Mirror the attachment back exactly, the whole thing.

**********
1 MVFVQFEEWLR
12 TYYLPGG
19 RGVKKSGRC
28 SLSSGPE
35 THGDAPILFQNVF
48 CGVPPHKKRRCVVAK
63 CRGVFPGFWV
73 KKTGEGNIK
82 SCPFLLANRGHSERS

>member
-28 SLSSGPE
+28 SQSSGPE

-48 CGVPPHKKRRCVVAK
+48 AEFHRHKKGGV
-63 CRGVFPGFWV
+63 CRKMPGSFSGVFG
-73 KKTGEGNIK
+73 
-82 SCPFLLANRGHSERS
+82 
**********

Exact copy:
1 MVFVQFEEWLR
12 TYYLPGG
19 RGVKKSGRC
28 SLSSGPE
35 THGDAPILFQNVF
48 CGVPPHKKRRCVVAK
63 CRGVFPGFWV
73 KKTGEGNIK
82 SCPFLLANRGHSERS

>member
-28 SLSSGPE
+28 SQSSGPE

-48 CGVPPHKKRRCVVAK
+48 AEFHRHKKGGV
-63 CRGVFPGFWV
+63 CRKMPGSFSGVFG
-73 KKTGEGNIK
+73 
-82 SCPFLLANRGHSERS
+82 